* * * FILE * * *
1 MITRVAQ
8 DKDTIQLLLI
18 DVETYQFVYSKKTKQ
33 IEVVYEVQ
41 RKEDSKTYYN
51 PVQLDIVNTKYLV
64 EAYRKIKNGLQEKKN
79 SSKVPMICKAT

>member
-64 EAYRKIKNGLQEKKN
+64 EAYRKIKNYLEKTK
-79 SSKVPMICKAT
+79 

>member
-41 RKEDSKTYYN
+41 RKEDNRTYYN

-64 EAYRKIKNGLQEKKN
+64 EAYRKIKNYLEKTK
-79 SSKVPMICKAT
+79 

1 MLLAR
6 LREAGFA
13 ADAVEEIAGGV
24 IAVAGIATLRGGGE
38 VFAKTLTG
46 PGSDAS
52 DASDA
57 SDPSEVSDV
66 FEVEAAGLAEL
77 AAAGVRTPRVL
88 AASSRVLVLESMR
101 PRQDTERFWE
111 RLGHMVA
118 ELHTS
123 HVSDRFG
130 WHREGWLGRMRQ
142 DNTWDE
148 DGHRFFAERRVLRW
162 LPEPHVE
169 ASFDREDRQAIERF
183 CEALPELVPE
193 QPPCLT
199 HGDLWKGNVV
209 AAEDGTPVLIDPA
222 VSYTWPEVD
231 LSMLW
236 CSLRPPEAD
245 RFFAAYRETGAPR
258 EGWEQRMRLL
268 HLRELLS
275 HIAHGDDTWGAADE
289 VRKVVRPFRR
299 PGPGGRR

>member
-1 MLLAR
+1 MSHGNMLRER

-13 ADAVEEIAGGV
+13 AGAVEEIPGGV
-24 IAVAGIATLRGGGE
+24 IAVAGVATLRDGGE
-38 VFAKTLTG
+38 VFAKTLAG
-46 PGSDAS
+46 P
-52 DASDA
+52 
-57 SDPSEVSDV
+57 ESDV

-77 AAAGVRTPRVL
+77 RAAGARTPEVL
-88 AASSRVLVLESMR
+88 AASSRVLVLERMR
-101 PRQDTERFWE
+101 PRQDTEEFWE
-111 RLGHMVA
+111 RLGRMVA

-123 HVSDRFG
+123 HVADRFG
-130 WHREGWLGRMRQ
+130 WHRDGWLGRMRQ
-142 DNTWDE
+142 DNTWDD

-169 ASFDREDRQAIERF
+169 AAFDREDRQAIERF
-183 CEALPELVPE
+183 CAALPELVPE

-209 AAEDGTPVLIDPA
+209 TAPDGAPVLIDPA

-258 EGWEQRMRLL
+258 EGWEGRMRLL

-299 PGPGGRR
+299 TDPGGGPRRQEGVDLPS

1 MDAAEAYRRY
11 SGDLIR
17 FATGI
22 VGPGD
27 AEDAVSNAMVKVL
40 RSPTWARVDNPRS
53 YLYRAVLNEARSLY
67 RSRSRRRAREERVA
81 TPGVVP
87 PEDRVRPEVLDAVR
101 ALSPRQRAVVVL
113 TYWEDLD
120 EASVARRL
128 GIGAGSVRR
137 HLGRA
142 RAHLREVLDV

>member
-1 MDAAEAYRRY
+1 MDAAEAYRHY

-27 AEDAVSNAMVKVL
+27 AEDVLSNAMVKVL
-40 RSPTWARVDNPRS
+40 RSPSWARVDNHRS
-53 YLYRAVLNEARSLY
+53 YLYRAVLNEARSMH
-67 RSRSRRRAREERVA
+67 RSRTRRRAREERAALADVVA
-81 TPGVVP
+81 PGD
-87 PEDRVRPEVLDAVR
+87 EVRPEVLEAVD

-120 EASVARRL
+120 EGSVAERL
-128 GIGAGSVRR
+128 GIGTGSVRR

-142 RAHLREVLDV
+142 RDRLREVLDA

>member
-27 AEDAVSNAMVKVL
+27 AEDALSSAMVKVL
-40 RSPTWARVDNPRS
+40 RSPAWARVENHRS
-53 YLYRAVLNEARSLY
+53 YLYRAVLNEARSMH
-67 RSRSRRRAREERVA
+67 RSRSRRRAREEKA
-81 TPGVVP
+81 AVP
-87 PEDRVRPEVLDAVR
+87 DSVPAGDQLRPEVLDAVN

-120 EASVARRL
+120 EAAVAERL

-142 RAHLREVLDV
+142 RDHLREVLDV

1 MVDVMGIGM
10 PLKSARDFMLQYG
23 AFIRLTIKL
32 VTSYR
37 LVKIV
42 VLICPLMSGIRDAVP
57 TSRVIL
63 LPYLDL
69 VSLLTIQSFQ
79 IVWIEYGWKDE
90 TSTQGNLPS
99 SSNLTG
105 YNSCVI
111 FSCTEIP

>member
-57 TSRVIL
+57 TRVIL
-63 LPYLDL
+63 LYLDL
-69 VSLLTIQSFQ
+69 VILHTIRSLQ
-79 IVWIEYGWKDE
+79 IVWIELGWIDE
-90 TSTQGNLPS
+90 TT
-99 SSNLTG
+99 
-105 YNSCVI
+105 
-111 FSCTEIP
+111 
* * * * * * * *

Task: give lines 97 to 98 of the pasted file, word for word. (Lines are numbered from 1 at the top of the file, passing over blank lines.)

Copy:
27 AEDAVSNAMVKVL
40 RSPTWARVDNPRS